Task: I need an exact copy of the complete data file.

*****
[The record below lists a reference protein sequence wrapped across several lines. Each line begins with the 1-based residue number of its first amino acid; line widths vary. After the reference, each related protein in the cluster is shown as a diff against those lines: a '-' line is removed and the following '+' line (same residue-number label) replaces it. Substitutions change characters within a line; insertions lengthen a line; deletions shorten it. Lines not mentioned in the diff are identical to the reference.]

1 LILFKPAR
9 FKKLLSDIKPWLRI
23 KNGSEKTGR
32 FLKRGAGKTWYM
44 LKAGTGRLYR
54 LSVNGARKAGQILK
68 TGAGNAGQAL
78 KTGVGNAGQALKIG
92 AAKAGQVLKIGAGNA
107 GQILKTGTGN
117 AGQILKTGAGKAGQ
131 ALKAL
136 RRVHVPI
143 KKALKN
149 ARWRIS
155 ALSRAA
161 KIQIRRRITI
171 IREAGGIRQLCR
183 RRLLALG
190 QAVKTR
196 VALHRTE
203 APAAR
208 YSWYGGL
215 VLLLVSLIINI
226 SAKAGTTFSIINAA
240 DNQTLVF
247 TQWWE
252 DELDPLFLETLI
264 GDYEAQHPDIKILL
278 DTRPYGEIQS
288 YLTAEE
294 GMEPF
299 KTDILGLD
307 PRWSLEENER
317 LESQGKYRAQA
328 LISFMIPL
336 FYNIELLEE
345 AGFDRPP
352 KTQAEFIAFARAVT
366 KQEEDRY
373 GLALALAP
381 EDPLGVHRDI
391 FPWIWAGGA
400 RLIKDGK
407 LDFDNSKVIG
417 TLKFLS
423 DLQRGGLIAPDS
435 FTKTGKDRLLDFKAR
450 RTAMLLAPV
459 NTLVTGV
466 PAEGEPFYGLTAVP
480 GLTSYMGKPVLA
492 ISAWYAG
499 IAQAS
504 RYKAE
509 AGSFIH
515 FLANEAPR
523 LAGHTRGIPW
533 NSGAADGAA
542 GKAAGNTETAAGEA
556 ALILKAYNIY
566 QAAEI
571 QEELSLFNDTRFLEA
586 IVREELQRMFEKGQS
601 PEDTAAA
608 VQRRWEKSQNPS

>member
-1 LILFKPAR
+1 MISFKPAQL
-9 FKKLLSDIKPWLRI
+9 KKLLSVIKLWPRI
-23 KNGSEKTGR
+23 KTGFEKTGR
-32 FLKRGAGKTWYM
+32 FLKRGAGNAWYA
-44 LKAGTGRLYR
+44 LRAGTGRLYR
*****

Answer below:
[The record below lists a reference protein sequence wrapped across several lines. Each line begins with the 1-based residue number of its first amino acid; line widths vary. After the reference, each related protein in the cluster is shown as a diff against those lines: a '-' line is removed and the following '+' line (same residue-number label) replaces it. Substitutions change characters within a line; insertions lengthen a line; deletions shorten it. Lines not mentioned in the diff are identical to the reference.]

1 LILFKPAR
9 FKKLLSDIKPWLRI
23 KNGSEKTGR
32 FLKRGAGKTWYM
44 LKAGTGRLYR
54 LSVNGARKAGQILK
68 TGAGNAGQAL
78 KTGVGNAGQALKIG
92 AAKAGQVLKIGAGNA
107 GQILKTGTGN
117 AGQILKTGAGKAGQ
131 ALKAL
136 RRVHVPI
143 KKALKN
149 ARWRIS
155 ALSRAA
161 KIQIRRRITI
171 IREAGGIRQLCR
183 RRLLALG
190 QAVKTR
196 VALHRTE
203 APAAR
208 YSWYGGL
215 VLLLVSLIINI
226 SAKAGTTFSIINAA
240 DNQTLVF
247 TQWWE
252 DELDPLFLETLI
264 GDYEAQHPDIKILL
278 DTRPYGEIQS
288 YLTAEE
294 GMEPF
299 KTDILGLD
307 PRWSLEENER
317 LESQGKYRAQA
328 LISFMIPL
336 FYNIELLEE
345 AGFDRPP
352 KTQAEFIAFARAVT
366 KQEEDRY
373 GLALALAP
381 EDPLGVHRDI
391 FPWIWAGGA
400 RLIKDGK
407 LDFDNSKVIG
417 TLKFLS
423 DLQRGGLIAPDS
435 FTKTGKDRLLDFKAR
450 RTAMLLAPV
459 NTLVTGV
466 PAEGEPFYGLTAVP
480 GLTSYMGKPVLA
492 ISAWYAG
499 IAQAS
504 RYKAE
509 AGSFIH
515 FLANEAPR
523 LAGHTRGIPW
533 NSGAADGAA
542 GKAAGNTETAAGEA
556 ALILKAYNIY
566 QAAEI
571 QEELSLFNDTRFLEA
586 IVREELQRMFEKGQS
601 PEDTAAA
608 VQRRWEKSQNPS

>member
-1 LILFKPAR
+1 MISFKPAQL
-9 FKKLLSDIKPWLRI
+9 KKLLSVIKLWPRI
-23 KNGSEKTGR
+23 KTGFEKTGR
-32 FLKRGAGKTWYM
+32 FLKRGAGNAWYA
-44 LKAGTGRLYR
+44 LRAGTGRLYR